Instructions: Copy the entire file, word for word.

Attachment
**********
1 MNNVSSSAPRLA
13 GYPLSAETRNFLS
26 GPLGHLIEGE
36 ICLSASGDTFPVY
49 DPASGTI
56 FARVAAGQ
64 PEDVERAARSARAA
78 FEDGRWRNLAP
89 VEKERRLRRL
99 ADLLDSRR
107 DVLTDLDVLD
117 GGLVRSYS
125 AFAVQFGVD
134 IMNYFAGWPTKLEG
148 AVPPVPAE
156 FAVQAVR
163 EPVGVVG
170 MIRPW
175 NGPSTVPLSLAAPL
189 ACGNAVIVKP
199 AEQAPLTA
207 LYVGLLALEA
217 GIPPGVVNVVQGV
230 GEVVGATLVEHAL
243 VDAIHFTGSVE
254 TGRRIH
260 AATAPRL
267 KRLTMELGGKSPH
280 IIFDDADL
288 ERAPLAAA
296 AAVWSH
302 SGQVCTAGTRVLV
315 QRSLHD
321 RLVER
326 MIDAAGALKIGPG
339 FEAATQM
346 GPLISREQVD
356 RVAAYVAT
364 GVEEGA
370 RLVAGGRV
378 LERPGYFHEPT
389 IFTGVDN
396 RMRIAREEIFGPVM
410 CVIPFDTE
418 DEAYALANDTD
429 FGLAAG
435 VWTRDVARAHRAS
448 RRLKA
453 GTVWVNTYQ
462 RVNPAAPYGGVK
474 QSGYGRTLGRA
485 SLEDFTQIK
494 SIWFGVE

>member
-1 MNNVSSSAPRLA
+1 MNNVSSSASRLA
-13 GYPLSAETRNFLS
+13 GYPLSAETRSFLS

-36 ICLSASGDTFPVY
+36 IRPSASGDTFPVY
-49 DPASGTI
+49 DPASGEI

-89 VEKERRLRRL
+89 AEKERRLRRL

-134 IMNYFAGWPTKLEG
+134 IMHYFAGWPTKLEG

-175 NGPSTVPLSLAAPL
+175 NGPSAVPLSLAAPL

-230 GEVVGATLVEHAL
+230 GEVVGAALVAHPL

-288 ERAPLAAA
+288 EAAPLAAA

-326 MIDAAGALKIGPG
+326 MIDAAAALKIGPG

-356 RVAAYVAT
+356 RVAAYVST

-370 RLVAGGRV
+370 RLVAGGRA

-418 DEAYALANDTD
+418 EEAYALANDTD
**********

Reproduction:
1 MNNVSSSAPRLA
13 GYPLSAETRNFLS
26 GPLGHLIEGE
36 ICLSASGDTFPVY
49 DPASGTI
56 FARVAAGQ
64 PEDVERAARSARAA
78 FEDGRWRNLAP
89 VEKERRLRRL
99 ADLLDSRR
107 DVLTDLDVLD
117 GGLVRSYS
125 AFAVQFGVD
134 IMNYFAGWPTKLEG
148 AVPPVPAE
156 FAVQAVR
163 EPVGVVG
170 MIRPW
175 NGPSTVPLSLAAPL
189 ACGNAVIVKP
199 AEQAPLTA
207 LYVGLLALEA
217 GIPPGVVNVVQGV
230 GEVVGATLVEHAL
243 VDAIHFTGSVE
254 TGRRIH
260 AATAPRL
267 KRLTMELGGKSPH
280 IIFDDADL
288 ERAPLAAA
296 AAVWSH
302 SGQVCTAGTRVLV
315 QRSLHD
321 RLVER
326 MIDAAGALKIGPG
339 FEAATQM
346 GPLISREQVD
356 RVAAYVAT
364 GVEEGA
370 RLVAGGRV
378 LERPGYFHEPT
389 IFTGVDN
396 RMRIAREEIFGPVM
410 CVIPFDTE
418 DEAYALANDTD
429 FGLAAG
435 VWTRDVARAHRAS
448 RRLKA
453 GTVWVNTYQ
462 RVNPAAPYGGVK
474 QSGYGRTLGRA
485 SLEDFTQIK
494 SIWFGVE

>member
-1 MNNVSSSAPRLA
+1 MNNVSSSASRLA
-13 GYPLSAETRNFLS
+13 GYPLSAETRSFLS

-36 ICLSASGDTFPVY
+36 IRPSASGDTFPVY
-49 DPASGTI
+49 DPASGEI

-89 VEKERRLRRL
+89 AEKERRLRRL

-134 IMNYFAGWPTKLEG
+134 IMHYFAGWPTKLEG

-175 NGPSTVPLSLAAPL
+175 NGPSAVPLSLAAPL

-230 GEVVGATLVEHAL
+230 GEVVGAALVAHPL

-288 ERAPLAAA
+288 EAAPLAAA

-326 MIDAAGALKIGPG
+326 MIDAAAALKIGPG

-356 RVAAYVAT
+356 RVAAYVST

-370 RLVAGGRV
+370 RLVAGGRA

-418 DEAYALANDTD
+418 EEAYALANDTD